Magnetic Stimulation Alters Brain

Technique could one day be used for Parkinson's, stroke victims

Please note: This article was published more than one year ago. The facts and conclusions presented may have since changed and may no longer be accurate. And "More information" links may no longer work. Questions about personal health should always be referred to a physician or other health care professional.

En Español

THURSDAY, Jan. 20, 2005 (HealthDayNews) -- Just two minutes of magnetic stimulation can alter the brain for an hour, according to a University of College London (UCL) study in the Jan. 20 issue of Neuron.

The UCL team has been studying methods to improve a technique called transcranial magnetic stimulation (TMS). They're currently exploring the use of their adapted version of TMS as a possible treatment for Parkinson's disease or stroke.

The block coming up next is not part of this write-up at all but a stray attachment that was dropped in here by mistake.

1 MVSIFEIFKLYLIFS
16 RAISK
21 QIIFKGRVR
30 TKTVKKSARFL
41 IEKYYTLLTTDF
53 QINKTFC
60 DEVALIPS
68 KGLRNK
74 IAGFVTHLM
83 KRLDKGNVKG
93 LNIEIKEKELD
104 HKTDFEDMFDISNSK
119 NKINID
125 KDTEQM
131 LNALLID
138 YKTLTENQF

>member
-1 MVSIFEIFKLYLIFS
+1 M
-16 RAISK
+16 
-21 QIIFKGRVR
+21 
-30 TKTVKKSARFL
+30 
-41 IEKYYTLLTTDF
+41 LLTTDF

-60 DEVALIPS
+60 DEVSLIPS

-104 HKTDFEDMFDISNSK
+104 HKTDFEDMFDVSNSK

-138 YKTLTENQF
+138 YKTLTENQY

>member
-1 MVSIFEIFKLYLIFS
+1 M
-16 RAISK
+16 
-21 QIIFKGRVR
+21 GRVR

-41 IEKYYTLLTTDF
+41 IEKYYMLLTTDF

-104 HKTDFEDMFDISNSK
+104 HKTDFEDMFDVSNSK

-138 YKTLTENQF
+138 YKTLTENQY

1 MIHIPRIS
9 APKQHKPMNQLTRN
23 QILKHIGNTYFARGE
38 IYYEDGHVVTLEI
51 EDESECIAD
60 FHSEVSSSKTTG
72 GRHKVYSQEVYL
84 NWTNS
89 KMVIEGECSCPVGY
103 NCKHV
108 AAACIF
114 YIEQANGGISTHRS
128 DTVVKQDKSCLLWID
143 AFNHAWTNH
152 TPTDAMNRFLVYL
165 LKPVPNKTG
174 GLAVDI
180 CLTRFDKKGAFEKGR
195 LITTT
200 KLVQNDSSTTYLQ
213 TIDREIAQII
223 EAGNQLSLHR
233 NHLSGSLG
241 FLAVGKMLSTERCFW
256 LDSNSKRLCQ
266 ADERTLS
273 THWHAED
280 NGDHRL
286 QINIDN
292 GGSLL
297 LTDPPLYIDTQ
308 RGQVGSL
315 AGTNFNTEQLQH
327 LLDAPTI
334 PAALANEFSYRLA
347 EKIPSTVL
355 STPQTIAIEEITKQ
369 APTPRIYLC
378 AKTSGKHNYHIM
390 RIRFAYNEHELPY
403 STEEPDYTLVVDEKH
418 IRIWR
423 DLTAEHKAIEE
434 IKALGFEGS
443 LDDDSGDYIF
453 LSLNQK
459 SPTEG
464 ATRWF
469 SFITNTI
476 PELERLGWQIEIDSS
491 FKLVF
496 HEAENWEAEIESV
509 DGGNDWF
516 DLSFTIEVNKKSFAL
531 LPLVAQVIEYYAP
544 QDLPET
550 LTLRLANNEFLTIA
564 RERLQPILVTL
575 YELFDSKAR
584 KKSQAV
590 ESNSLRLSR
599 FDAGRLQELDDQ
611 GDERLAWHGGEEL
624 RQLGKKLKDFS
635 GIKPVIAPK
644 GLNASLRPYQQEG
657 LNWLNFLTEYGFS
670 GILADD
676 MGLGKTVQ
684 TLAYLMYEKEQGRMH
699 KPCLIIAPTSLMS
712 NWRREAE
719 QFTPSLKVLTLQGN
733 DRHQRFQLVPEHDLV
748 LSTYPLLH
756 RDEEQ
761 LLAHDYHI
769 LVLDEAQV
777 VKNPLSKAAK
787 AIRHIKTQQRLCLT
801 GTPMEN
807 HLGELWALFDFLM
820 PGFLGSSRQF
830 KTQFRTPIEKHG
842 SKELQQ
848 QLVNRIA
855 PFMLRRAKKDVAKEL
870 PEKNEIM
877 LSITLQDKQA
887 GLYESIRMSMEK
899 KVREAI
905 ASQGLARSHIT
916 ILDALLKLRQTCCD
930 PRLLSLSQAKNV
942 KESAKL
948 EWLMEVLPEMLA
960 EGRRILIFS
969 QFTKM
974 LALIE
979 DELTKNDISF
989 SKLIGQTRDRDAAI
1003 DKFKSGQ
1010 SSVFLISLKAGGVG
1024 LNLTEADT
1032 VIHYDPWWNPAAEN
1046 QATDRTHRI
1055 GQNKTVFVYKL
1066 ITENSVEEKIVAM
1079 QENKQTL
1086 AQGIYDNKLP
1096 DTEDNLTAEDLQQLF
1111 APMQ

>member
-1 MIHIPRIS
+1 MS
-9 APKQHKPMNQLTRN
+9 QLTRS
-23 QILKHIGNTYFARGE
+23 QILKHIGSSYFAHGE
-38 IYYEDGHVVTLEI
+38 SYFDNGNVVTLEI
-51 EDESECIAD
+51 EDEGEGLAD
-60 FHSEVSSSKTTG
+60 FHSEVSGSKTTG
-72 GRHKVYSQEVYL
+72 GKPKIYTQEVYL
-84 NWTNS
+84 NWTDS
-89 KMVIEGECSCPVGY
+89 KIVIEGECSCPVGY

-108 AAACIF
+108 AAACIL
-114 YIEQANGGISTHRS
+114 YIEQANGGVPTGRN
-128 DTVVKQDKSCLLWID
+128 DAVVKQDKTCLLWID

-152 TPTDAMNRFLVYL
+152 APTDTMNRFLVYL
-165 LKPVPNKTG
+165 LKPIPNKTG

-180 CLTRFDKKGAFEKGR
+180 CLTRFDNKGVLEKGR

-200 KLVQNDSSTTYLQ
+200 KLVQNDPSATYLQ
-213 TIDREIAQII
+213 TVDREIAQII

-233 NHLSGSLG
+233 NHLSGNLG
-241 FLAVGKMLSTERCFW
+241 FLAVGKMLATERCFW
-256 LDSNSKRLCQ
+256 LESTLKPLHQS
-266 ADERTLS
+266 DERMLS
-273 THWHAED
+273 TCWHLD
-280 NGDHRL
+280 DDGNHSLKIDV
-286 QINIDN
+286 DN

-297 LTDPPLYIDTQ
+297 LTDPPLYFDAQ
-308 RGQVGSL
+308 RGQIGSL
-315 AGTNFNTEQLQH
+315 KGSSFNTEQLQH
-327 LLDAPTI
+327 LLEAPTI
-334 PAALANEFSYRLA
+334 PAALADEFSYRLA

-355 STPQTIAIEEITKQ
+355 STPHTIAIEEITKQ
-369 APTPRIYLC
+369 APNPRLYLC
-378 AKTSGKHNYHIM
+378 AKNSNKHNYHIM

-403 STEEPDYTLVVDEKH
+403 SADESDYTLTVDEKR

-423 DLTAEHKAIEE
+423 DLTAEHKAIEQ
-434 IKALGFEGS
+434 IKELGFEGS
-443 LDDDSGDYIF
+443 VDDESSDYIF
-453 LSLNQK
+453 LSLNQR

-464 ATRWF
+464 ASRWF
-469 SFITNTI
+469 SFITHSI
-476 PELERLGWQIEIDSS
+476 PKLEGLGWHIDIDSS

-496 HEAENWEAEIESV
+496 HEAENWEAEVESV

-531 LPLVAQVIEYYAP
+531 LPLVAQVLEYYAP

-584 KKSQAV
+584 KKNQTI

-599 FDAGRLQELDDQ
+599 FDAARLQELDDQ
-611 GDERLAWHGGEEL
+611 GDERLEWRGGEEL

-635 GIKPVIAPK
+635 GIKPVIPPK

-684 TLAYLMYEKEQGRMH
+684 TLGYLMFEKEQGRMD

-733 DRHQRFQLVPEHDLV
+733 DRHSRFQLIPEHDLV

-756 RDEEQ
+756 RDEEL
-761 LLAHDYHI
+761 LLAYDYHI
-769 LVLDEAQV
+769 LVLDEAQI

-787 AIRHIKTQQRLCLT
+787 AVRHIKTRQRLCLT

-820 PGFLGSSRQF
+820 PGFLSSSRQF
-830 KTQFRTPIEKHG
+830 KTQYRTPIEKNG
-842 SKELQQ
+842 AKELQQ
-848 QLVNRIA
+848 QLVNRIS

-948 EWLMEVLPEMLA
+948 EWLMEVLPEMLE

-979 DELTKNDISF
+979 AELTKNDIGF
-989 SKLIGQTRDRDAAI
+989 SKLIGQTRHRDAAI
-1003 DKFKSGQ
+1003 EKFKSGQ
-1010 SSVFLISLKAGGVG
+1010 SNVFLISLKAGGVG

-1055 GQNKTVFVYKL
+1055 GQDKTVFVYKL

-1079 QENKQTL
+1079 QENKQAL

In this study, the researchers outline how they found ways to improve TMS so that only a brief period of stimulation produces effects on the brain that last for an hour or more.

Longer-lasting effects may enable TMS to be used to modify brain activity in order to treat a wide range of brain problems, ranging from depression to brain damage.

TMS involves the use of a magnetic coil that's held outside the skull. This coil, which can be moved over different parts of the head, creates magnetic fields that induce tiny electrical currents inside the brain. These electrical currents alter the activity of neural pathways, stimulating or inhibiting activity in different areas of the brain.

"Now that we have improved the technique, we can use it to explore whether stimulation of damaged areas in stroke patients' brains can help speed up their recovery," Prof. John Rothwell, of UCL's Institute of Neurology, said in a prepared statement.

"Alternatively, it may be that, in some patients, the 'healthy' side of the brain interferes with recovery by the damaged side, so that another approach would be to reduce its activity and stop it competing for control," he added.

More information

We Move has more about Parkinson's disease.

SOURCE: University College London, news release, Jan. 19, 2005

--

Last Updated: